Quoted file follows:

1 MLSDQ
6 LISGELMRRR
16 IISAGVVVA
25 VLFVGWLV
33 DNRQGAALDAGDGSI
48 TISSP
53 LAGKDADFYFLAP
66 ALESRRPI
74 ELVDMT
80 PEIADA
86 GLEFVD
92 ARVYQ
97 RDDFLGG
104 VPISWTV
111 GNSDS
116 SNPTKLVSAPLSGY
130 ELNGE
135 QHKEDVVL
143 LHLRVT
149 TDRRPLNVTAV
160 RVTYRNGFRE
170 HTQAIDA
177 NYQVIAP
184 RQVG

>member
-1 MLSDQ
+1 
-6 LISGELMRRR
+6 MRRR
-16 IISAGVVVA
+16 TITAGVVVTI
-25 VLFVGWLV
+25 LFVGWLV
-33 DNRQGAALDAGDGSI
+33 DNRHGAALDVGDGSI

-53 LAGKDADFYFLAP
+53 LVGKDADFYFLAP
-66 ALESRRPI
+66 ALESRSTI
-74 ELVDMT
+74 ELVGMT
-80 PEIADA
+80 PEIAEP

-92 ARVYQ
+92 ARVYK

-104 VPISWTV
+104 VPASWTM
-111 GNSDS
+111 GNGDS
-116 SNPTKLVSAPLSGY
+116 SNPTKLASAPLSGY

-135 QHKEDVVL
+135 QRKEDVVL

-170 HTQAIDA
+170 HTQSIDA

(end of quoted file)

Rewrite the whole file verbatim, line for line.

1 MLSDQ
6 LISGELMRRR
16 IISAGVVVA
25 VLFVGWLV
33 DNRQGAALDAGDGSI
48 TISSP
53 LAGKDADFYFLAP
66 ALESRRPI
74 ELVDMT
80 PEIADA
86 GLEFVD
92 ARVYQ
97 RDDFLGG
104 VPISWTV
111 GNSDS
116 SNPTKLVSAPLSGY
130 ELNGE
135 QHKEDVVL
143 LHLRVT
149 TDRRPLNVTAV
160 RVTYRNGFRE
170 HTQAIDA
177 NYQVIAP
184 RQVG

>member
-1 MLSDQ
+1 
-6 LISGELMRRR
+6 MRRR
-16 IISAGVVVA
+16 TITAGVVVTI
-25 VLFVGWLV
+25 LFVGWLV
-33 DNRQGAALDAGDGSI
+33 DNRHGAALDVGDGSI

-53 LAGKDADFYFLAP
+53 LVGKDADFYFLAP
-66 ALESRRPI
+66 ALESRSTI
-74 ELVDMT
+74 ELVGMT
-80 PEIADA
+80 PEIAEP

-92 ARVYQ
+92 ARVYK

-104 VPISWTV
+104 VPASWTM
-111 GNSDS
+111 GNGDS
-116 SNPTKLVSAPLSGY
+116 SNPTKLASAPLSGY

-135 QHKEDVVL
+135 QRKEDVVL

-170 HTQAIDA
+170 HTQSIDA